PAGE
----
Former Warwick 'formidable woman' donates millions
BOND University has received its largest single private donation from a woman who grew up in the Rose City.
Cora Cutmore, who died on her 93rd birthday last year, was from a pioneering family in the region.
Sent to board at the Church of England Girls' School in Warwick, the strong-willed Ms Cutmore quickly decided it did not suit her and insisted on being transferred to Warwick State High School.
After completing her studies, she travelled on her own to Brisbane to become a nurse.
Her career was colourful and worldly, taking her to Melbourne, Hobart and rural communities in Queensland before she travelled to England, Europe, the United States and New Guinea.
Her niece, Janet Price, said Ms Cutmore knew she would not be married and needed to be independent.
She said her aunt wanted to do something worthwhile with her earnings.
"She saved everything, she bought shares, she knew every last share she owned,” Ms Price said.
"Her accountant said she was just amazing.
"She had all the tax worked out and shares being bought and sold.”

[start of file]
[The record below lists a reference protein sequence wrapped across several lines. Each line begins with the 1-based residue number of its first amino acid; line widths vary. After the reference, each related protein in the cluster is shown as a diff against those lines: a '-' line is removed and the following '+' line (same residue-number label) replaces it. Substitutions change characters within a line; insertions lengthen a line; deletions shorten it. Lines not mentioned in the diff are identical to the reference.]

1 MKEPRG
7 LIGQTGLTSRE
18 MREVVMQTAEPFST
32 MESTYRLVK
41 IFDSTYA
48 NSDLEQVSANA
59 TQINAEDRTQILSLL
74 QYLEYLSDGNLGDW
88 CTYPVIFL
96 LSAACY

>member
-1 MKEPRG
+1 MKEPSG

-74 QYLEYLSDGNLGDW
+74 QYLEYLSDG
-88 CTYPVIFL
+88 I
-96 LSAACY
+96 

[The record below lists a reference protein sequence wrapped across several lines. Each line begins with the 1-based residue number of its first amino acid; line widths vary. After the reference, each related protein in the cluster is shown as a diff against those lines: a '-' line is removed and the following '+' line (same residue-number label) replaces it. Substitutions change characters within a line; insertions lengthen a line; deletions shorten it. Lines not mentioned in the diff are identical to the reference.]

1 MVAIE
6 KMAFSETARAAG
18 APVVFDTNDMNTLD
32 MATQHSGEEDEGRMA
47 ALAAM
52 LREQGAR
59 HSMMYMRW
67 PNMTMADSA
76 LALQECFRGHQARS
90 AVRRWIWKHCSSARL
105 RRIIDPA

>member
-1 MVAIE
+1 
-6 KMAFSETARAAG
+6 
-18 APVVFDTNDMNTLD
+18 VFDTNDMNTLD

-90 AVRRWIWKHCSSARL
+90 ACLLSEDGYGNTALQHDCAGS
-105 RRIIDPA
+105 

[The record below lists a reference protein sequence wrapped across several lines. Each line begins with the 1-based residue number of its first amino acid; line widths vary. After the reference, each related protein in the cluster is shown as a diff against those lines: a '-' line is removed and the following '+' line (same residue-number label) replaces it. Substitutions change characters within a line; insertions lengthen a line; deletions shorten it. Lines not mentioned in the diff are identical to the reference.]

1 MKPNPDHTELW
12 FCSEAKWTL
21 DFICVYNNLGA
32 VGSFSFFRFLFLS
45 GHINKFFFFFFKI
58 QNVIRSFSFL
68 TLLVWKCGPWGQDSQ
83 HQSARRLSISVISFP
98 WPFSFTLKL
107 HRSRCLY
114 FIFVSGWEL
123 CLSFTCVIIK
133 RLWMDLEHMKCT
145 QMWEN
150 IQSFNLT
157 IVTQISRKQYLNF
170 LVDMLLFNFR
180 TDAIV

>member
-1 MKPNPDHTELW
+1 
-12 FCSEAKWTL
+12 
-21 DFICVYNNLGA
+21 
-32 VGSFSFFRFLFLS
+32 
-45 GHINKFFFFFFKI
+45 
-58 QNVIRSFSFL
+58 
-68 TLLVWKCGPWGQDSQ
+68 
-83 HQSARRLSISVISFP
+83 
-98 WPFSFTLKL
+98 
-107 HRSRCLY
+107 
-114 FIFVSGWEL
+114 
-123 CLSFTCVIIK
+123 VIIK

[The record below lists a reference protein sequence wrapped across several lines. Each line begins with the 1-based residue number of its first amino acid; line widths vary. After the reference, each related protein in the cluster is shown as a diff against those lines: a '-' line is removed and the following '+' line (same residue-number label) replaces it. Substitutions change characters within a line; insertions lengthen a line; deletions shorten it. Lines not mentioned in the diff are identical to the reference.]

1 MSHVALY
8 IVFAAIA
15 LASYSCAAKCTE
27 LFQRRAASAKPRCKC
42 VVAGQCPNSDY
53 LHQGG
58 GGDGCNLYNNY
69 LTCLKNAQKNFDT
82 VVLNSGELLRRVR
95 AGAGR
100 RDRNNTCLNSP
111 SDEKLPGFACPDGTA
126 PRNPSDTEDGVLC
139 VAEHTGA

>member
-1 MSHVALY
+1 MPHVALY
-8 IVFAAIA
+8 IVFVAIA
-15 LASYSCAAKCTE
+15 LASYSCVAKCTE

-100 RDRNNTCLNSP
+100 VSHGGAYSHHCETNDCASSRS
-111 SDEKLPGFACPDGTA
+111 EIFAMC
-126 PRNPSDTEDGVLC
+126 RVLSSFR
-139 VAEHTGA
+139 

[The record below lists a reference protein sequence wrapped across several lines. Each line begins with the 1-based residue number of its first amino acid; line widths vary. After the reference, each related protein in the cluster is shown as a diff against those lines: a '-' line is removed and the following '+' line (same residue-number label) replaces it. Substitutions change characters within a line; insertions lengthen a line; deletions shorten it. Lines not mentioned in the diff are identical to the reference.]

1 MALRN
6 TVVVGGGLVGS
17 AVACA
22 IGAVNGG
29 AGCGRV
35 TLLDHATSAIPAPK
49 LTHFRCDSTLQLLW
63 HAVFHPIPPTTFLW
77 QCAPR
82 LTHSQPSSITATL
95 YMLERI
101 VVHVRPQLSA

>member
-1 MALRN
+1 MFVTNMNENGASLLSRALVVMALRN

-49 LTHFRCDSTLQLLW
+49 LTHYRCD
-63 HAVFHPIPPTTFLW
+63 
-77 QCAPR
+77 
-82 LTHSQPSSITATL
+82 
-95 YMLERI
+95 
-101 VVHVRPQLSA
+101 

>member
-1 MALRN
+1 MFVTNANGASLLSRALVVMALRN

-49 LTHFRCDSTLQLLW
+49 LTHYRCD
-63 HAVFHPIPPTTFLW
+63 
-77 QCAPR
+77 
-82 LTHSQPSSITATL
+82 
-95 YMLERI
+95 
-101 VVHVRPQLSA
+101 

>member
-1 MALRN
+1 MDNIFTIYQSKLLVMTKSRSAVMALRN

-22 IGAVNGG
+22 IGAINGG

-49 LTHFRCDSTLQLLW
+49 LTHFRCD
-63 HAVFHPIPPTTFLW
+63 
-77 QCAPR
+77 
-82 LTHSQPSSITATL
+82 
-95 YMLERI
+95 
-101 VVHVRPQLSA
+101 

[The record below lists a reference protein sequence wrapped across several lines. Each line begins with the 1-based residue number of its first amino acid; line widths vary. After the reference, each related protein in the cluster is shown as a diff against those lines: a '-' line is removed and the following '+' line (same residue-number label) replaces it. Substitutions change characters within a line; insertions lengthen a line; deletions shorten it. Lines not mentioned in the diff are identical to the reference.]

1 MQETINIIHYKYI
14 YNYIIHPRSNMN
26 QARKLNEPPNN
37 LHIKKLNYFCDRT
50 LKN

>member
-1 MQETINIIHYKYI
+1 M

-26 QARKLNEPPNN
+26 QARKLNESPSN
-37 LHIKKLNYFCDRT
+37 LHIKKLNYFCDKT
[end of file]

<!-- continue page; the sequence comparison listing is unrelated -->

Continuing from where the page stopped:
Nearing the end of her life, Ms Cutmore tasked Ms Price and her nephew Don Cutmore with choosing a charity for her fortune.
Seeing a man in a wheelchair stand up for the first time thanks to stem cell research ignited the idea, so Ms Price put Ms Cutmore on the phone to Bond University.
"Half an hour later I couldn't get the phone back off her, her eyes was shining and she said, 'This is it',” Ms Price said.
Mr Cutmore and Ms Price were sent to Bond to do due diligence and both were grilled upon their return.
But the decision was sealed when the pair discovered the research being done into macular degeneration, a condition both Ms Cutmore and her sister suffered.
Ms Price said she and Mr Cutmore were proud to help Ms Cutmore leave a legacy.
"We might not be the ones who make the final break- through but the research that we're now funding will go to other research centres and fund ideas,” she said.
"What Cora has done, she will ultimately leave the world a better place and definitely happier if people can keep their eyesight.”
The multi-million-dollar donation was already being put to use, with some money funding fellowships for phD students, and $400,000 spent on an imaging machine for stem cells.